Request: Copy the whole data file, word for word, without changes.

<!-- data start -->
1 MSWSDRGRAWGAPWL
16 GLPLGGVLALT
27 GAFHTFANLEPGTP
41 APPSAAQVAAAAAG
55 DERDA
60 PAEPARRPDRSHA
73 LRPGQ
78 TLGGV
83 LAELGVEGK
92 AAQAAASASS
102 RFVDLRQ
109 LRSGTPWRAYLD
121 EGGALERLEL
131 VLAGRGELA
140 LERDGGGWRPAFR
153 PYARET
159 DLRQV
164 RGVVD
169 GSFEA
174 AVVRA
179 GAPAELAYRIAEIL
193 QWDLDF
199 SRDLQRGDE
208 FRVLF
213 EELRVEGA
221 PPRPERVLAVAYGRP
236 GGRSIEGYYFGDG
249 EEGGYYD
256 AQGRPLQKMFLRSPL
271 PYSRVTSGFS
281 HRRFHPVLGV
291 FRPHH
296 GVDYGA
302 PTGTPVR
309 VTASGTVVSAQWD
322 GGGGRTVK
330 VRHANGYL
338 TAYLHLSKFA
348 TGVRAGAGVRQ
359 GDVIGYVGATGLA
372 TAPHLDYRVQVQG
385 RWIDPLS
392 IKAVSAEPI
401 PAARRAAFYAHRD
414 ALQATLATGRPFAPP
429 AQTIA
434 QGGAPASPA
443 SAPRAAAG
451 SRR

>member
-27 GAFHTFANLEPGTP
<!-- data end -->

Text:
1 MSWSDRGRAWGAPWL
16 GLPLGGVLALT
27 GAFHTFANLEPGTP
41 APPSAAQVAAAAAG
55 DERDA
60 PAEPARRPDRSHA
73 LRPGQ
78 TLGGV
83 LAELGVEGK
92 AAQAAASASS
102 RFVDLRQ
109 LRSGTPWRAYLD
121 EGGALERLEL
131 VLAGRGELA
140 LERDGGGWRPAFR
153 PYARET
159 DLRQV
164 RGVVD
169 GSFEA
174 AVVRA
179 GAPAELAYRIAEIL
193 QWDLDF
199 SRDLQRGDE
208 FRVLF
213 EELRVEGA
221 PPRPERVLAVAYGRP
236 GGRSIEGYYFGDG
249 EEGGYYD
256 AQGRPLQKMFLRSPL
271 PYSRVTSGFS
281 HRRFHPVLGV
291 FRPHH
296 GVDYGA
302 PTGTPVR
309 VTASGTVVSAQWD
322 GGGGRTVK
330 VRHANGYL
338 TAYLHLSKFA
348 TGVRAGAGVRQ
359 GDVIGYVGATGLA
372 TAPHLDYRVQVQG
385 RWIDPLS
392 IKAVSAEPI
401 PAARRAAFYAHRD
414 ALQATLATGRPFAPP
429 AQTIA
434 QGGAPASPA
443 SAPRAAAG
451 SRR

>member
-27 GAFHTFANLEPGTP